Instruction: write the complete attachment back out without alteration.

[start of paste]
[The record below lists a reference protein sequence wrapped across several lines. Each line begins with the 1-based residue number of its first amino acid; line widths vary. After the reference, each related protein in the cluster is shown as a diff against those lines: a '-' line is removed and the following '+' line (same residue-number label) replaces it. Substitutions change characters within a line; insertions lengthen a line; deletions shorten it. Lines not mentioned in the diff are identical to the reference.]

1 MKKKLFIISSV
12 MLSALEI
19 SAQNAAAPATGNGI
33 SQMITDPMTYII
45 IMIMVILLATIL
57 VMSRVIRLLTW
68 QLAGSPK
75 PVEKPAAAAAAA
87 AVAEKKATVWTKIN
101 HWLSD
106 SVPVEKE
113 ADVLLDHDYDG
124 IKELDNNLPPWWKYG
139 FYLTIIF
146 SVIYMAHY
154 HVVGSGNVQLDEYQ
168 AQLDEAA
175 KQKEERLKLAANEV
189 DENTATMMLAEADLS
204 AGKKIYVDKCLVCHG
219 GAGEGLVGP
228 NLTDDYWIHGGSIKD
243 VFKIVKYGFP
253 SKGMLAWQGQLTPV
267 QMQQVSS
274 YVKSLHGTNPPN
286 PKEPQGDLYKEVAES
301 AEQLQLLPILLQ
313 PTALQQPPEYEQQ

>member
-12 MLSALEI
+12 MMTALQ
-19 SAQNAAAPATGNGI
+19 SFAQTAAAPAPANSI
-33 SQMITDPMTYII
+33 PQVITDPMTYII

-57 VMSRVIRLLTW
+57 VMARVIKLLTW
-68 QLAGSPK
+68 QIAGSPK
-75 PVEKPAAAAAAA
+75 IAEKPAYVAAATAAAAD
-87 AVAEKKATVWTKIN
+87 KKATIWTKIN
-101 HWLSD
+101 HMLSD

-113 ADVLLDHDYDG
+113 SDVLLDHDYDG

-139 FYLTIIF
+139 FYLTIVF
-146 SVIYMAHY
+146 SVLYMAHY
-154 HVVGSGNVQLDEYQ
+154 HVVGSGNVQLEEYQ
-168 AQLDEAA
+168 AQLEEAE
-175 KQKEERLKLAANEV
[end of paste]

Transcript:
[The record below lists a reference protein sequence wrapped across several lines. Each line begins with the 1-based residue number of its first amino acid; line widths vary. After the reference, each related protein in the cluster is shown as a diff against those lines: a '-' line is removed and the following '+' line (same residue-number label) replaces it. Substitutions change characters within a line; insertions lengthen a line; deletions shorten it. Lines not mentioned in the diff are identical to the reference.]

1 MKKKLFIISSV
12 MLSALEI
19 SAQNAAAPATGNGI
33 SQMITDPMTYII
45 IMIMVILLATIL
57 VMSRVIRLLTW
68 QLAGSPK
75 PVEKPAAAAAAA
87 AVAEKKATVWTKIN
101 HWLSD
106 SVPVEKE
113 ADVLLDHDYDG
124 IKELDNNLPPWWKYG
139 FYLTIIF
146 SVIYMAHY
154 HVVGSGNVQLDEYQ
168 AQLDEAA
175 KQKEERLKLAANEV
189 DENTATMMLAEADLS
204 AGKKIYVDKCLVCHG
219 GAGEGLVGP
228 NLTDDYWIHGGSIKD
243 VFKIVKYGFP
253 SKGMLAWQGQLTPV
267 QMQQVSS
274 YVKSLHGTNPPN
286 PKEPQGDLYKEVAES
301 AEQLQLLPILLQ
313 PTALQQPPEYEQQ

>member
-12 MLSALEI
+12 MMTALQ
-19 SAQNAAAPATGNGI
+19 SFAQTAAAPAPANSI
-33 SQMITDPMTYII
+33 PQVITDPMTYII

-57 VMSRVIRLLTW
+57 VMARVIKLLTW
-68 QLAGSPK
+68 QIAGSPK
-75 PVEKPAAAAAAA
+75 IAEKPAYVAAATAAAAD
-87 AVAEKKATVWTKIN
+87 KKATIWTKIN
-101 HWLSD
+101 HMLSD

-113 ADVLLDHDYDG
+113 SDVLLDHDYDG

-139 FYLTIIF
+139 FYLTIVF
-146 SVIYMAHY
+146 SVLYMAHY
-154 HVVGSGNVQLDEYQ
+154 HVVGSGNVQLEEYQ
-168 AQLDEAA
+168 AQLEEAE
-175 KQKEERLKLAANEV